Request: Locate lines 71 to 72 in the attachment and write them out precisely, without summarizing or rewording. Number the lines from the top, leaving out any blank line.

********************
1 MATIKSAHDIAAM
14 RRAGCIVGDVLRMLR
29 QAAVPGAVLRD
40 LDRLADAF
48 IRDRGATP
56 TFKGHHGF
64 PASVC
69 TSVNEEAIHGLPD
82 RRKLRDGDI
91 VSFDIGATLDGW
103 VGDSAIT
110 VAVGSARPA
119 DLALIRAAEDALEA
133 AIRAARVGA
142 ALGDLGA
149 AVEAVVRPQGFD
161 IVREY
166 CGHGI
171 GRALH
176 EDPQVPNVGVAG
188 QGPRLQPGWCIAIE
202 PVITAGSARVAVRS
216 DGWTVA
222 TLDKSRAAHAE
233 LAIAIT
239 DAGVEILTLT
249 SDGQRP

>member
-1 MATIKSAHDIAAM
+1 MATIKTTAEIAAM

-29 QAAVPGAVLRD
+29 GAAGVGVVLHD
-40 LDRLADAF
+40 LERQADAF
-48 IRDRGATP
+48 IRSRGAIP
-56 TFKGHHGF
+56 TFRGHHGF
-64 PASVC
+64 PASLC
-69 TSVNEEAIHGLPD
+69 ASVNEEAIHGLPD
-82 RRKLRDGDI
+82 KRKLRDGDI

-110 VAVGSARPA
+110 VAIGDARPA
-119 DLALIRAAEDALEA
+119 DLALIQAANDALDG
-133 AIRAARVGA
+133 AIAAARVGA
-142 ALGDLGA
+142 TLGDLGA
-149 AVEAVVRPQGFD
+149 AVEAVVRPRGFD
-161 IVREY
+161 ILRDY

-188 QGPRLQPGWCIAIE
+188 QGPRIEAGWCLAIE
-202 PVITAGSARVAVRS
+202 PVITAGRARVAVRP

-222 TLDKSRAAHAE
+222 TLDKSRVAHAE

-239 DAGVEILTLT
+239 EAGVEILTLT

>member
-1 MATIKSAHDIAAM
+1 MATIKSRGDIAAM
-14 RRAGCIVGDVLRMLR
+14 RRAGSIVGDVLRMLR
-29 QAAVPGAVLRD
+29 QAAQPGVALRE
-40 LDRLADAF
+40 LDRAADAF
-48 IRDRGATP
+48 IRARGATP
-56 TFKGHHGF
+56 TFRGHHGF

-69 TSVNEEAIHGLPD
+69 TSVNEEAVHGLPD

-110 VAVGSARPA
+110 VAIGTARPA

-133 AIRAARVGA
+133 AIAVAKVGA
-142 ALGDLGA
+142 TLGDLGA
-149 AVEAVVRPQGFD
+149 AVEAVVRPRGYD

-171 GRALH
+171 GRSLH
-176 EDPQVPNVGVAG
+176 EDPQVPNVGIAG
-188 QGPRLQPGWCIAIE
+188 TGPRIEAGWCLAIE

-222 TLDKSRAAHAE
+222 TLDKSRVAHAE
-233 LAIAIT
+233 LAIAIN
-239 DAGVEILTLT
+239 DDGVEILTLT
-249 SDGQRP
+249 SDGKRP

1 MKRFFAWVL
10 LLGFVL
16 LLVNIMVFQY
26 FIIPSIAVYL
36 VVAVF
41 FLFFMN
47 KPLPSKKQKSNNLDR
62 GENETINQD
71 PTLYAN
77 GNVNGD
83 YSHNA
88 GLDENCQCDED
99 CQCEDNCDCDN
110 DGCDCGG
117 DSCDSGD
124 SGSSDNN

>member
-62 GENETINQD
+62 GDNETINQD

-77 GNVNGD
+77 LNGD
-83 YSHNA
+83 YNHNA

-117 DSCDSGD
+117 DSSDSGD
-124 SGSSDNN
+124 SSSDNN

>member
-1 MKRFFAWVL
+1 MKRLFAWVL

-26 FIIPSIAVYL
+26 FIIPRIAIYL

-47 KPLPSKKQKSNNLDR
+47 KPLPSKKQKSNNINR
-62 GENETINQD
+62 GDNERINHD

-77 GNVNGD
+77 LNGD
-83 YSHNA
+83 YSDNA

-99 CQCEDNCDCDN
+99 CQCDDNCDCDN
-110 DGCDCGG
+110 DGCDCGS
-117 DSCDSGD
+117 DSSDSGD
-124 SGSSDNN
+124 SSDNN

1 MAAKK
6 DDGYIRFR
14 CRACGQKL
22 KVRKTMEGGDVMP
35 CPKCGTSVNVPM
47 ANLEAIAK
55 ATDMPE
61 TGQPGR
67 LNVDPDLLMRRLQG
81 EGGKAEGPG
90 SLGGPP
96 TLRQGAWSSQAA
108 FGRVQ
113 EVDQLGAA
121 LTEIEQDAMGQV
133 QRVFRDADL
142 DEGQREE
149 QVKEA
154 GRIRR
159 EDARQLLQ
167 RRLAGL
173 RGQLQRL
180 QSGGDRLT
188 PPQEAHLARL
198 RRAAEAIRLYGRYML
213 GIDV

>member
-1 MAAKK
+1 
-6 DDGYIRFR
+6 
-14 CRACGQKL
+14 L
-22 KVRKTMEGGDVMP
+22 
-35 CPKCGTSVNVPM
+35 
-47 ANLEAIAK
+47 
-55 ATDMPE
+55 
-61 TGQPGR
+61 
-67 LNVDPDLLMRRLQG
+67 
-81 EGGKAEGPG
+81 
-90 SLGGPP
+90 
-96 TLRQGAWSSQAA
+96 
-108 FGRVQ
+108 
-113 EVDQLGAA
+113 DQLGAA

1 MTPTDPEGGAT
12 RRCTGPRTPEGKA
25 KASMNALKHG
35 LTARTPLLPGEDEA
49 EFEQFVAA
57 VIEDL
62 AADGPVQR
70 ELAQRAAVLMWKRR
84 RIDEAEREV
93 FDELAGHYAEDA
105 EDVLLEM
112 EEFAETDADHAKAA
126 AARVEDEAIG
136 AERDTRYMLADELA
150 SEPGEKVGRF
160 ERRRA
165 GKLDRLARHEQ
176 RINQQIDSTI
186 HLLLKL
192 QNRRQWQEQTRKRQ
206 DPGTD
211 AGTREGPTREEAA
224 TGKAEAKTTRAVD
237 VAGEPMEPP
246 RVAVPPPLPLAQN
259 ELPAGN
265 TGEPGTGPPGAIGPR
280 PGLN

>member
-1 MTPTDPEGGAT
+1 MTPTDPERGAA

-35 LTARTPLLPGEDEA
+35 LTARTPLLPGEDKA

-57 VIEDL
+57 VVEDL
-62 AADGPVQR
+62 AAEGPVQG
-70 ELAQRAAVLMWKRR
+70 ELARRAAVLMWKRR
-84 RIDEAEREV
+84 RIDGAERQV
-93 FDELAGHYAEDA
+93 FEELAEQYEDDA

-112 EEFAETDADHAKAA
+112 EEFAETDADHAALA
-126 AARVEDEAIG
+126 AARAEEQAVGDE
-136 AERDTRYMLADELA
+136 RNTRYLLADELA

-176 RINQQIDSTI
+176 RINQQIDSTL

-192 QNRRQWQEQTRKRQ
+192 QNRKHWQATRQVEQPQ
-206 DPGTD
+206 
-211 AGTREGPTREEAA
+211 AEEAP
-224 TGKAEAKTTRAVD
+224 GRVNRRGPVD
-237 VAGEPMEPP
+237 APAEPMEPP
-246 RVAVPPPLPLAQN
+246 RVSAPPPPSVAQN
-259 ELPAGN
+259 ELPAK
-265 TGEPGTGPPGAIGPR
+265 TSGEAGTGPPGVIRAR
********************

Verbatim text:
+29 QAAQPGVALRE
-40 LDRLADAF